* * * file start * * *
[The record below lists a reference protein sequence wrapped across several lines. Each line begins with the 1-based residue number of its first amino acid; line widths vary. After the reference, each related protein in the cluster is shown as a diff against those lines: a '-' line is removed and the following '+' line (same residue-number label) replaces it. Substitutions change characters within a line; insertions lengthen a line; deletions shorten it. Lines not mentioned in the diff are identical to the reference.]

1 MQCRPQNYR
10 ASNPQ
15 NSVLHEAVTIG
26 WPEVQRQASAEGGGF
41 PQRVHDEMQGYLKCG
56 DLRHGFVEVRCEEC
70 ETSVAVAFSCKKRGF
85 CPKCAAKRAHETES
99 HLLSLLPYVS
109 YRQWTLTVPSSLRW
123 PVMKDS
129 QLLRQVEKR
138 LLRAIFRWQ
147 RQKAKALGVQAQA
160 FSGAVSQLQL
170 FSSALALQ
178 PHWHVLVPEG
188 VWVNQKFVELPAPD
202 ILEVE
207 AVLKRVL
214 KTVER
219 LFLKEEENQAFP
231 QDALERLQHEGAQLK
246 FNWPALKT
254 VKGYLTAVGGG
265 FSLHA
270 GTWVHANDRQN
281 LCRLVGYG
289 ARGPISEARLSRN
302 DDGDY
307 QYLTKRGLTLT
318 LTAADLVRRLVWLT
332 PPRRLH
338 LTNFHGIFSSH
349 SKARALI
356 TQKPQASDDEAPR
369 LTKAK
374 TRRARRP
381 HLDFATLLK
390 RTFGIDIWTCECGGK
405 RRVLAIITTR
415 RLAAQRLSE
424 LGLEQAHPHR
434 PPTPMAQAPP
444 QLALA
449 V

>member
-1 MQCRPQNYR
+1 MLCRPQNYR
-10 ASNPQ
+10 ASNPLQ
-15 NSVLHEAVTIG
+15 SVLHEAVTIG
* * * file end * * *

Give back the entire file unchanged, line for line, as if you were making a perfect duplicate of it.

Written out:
[The record below lists a reference protein sequence wrapped across several lines. Each line begins with the 1-based residue number of its first amino acid; line widths vary. After the reference, each related protein in the cluster is shown as a diff against those lines: a '-' line is removed and the following '+' line (same residue-number label) replaces it. Substitutions change characters within a line; insertions lengthen a line; deletions shorten it. Lines not mentioned in the diff are identical to the reference.]

1 MQCRPQNYR
10 ASNPQ
15 NSVLHEAVTIG
26 WPEVQRQASAEGGGF
41 PQRVHDEMQGYLKCG
56 DLRHGFVEVRCEEC
70 ETSVAVAFSCKKRGF
85 CPKCAAKRAHETES
99 HLLSLLPYVS
109 YRQWTLTVPSSLRW
123 PVMKDS
129 QLLRQVEKR
138 LLRAIFRWQ
147 RQKAKALGVQAQA
160 FSGAVSQLQL
170 FSSALALQ
178 PHWHVLVPEG
188 VWVNQKFVELPAPD
202 ILEVE
207 AVLKRVL
214 KTVER
219 LFLKEEENQAFP
231 QDALERLQHEGAQLK
246 FNWPALKT
254 VKGYLTAVGGG
265 FSLHA
270 GTWVHANDRQN
281 LCRLVGYG
289 ARGPISEARLSRN
302 DDGDY
307 QYLTKRGLTLT
318 LTAADLVRRLVWLT
332 PPRRLH
338 LTNFHGIFSSH
349 SKARALI
356 TQKPQASDDEAPR
369 LTKAK
374 TRRARRP
381 HLDFATLLK
390 RTFGIDIWTCECGGK
405 RRVLAIITTR
415 RLAAQRLSE
424 LGLEQAHPHR
434 PPTPMAQAPP
444 QLALA
449 V

>member
-1 MQCRPQNYR
+1 MLCRPQNYR
-10 ASNPQ
+10 ASNPLQ
-15 NSVLHEAVTIG
+15 SVLHEAVTIG